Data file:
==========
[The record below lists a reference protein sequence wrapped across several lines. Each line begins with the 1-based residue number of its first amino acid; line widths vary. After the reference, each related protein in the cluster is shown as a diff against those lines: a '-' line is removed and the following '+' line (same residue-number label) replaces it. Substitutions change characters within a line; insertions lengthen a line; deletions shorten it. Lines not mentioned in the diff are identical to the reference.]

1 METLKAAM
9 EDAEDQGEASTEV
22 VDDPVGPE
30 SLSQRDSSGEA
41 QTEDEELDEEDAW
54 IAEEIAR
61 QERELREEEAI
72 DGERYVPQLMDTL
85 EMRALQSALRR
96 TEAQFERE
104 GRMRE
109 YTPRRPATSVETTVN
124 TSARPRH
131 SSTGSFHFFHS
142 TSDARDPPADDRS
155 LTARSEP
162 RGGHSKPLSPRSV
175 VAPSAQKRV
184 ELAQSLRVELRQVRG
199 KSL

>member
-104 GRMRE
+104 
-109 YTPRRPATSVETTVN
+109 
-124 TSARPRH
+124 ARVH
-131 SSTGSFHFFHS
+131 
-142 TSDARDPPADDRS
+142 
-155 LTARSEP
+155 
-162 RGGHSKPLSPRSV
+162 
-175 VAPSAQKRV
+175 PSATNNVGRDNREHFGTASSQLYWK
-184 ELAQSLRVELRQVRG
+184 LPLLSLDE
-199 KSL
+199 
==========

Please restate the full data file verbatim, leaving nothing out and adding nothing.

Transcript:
[The record below lists a reference protein sequence wrapped across several lines. Each line begins with the 1-based residue number of its first amino acid; line widths vary. After the reference, each related protein in the cluster is shown as a diff against those lines: a '-' line is removed and the following '+' line (same residue-number label) replaces it. Substitutions change characters within a line; insertions lengthen a line; deletions shorten it. Lines not mentioned in the diff are identical to the reference.]

1 METLKAAM
9 EDAEDQGEASTEV
22 VDDPVGPE
30 SLSQRDSSGEA
41 QTEDEELDEEDAW
54 IAEEIAR
61 QERELREEEAI
72 DGERYVPQLMDTL
85 EMRALQSALRR
96 TEAQFERE
104 GRMRE
109 YTPRRPATSVETTVN
124 TSARPRH
131 SSTGSFHFFHS
142 TSDARDPPADDRS
155 LTARSEP
162 RGGHSKPLSPRSV
175 VAPSAQKRV
184 ELAQSLRVELRQVRG
199 KSL

>member
-104 GRMRE
+104 
-109 YTPRRPATSVETTVN
+109 
-124 TSARPRH
+124 ARVH
-131 SSTGSFHFFHS
+131 
-142 TSDARDPPADDRS
+142 
-155 LTARSEP
+155 
-162 RGGHSKPLSPRSV
+162 
-175 VAPSAQKRV
+175 PSATNNVGRDNREHFGTASSQLYWK
-184 ELAQSLRVELRQVRG
+184 LPLLSLDE
-199 KSL
+199 